Most cases of rape by individuals (as opposed to gangs) in the Middle Ages seem not to have been deliberate attempts at social control or at the demonstration of masculine power over women, but rather served these functions as by-products of an assumed, unquestioned gender and status privilege. Thus rape was directed especially against women of low social status. To the man the rape was not violence but sex; the consent of the woman, at least one whose family was not important, simply did not matter one way or the other. (Walkowitz 1980) Echoes of this attitude may still be seen today.
A rape case from fourteenth-century London provides a good example of the pervasive attitude stemming from social privilege. Joan Seler, the eleven-year-old daughter of a saddler, claimed that she was raped by Reymund de Limoges, a foreign merchant, who saw her outside her house, grabbed her by the arm and dragged her to his dwelling. Reymund was eventually acquitted on technical legal grounds. (Karras 1996) If one assumes that the accusation was a true one, the question arises of Reymund’s psychology. Perhaps we might call him a pedophile, but an eleven-year-old would not be considered a child as would a girl of the same age today; girls were able to marry legally at twelve and occasionally married younger.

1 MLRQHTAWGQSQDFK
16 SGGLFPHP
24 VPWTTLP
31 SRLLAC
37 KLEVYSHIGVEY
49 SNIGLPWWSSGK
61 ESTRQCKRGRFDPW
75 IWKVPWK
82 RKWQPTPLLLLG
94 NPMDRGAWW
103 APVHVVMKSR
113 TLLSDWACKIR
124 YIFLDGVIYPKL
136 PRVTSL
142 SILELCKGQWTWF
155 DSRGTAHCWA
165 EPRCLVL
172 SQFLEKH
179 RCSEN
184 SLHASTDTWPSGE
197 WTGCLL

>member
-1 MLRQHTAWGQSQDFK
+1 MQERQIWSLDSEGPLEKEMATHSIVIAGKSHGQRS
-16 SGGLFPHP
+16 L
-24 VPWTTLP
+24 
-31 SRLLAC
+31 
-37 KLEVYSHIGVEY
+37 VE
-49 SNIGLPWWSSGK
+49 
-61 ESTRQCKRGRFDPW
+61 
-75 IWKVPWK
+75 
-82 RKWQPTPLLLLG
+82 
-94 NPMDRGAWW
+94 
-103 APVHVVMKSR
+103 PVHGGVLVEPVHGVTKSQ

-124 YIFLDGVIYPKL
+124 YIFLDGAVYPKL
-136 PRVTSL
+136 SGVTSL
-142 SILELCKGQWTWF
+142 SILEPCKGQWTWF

John Marshall Carter suggests that this was, in modern psychological terms, an “anger rape, ” because of the violence involved. (Walkowitz 1980) However, the language of violence is highly formulaic. “Force and arms” had to be alleged to bring the matter into the court. “Vilely and cruelly handled her limbs” is vague; Barbara Hanawalt suggests that this referred to injuries “that are often encountered when an adult male has forced intercourse with a young girl.” (Bloch 1991) The only reference to physical violence that mentions specific injury to a specific part of the girl’s body is to the penetration itself. With no evidence of pain for the sake of inflicting pain, the most likely scenario seems to be that the rapist saw the young woman, desired her, didn’t care whether or not she desired him, and based on their relative social standing (a member of a family of a not particularly prosperous craftsman, versus a wealthy merchant) thought he could get away with rape. In the course of events this turned out to be a fair assessment of the situation.